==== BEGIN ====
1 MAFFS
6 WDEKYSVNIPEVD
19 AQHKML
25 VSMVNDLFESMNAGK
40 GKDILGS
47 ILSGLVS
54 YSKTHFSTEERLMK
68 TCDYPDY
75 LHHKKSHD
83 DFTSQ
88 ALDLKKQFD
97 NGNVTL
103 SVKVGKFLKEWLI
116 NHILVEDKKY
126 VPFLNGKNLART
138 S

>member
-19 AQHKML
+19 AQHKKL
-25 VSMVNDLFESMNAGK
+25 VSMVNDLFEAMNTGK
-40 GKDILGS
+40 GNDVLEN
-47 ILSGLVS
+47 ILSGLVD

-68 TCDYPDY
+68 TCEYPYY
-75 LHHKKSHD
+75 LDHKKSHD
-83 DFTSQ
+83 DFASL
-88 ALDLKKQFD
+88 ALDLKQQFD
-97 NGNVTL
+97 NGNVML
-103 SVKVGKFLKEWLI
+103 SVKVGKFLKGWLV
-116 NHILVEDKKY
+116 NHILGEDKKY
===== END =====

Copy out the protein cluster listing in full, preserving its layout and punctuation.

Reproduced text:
1 MAFFS
6 WDEKYSVNIPEVD
19 AQHKML
25 VSMVNDLFESMNAGK
40 GKDILGS
47 ILSGLVS
54 YSKTHFSTEERLMK
68 TCDYPDY
75 LHHKKSHD
83 DFTSQ
88 ALDLKKQFD
97 NGNVTL
103 SVKVGKFLKEWLI
116 NHILVEDKKY
126 VPFLNGKNLART
138 S

>member
-19 AQHKML
+19 AQHKKL
-25 VSMVNDLFESMNAGK
+25 VSMVNDLFEAMNTGK
-40 GKDILGS
+40 GNDVLEN
-47 ILSGLVS
+47 ILSGLVD

-68 TCDYPDY
+68 TCEYPYY
-75 LHHKKSHD
+75 LDHKKSHD
-83 DFTSQ
+83 DFASL
-88 ALDLKKQFD
+88 ALDLKQQFD
-97 NGNVTL
+97 NGNVML
-103 SVKVGKFLKEWLI
+103 SVKVGKFLKGWLV
-116 NHILVEDKKY
+116 NHILGEDKKY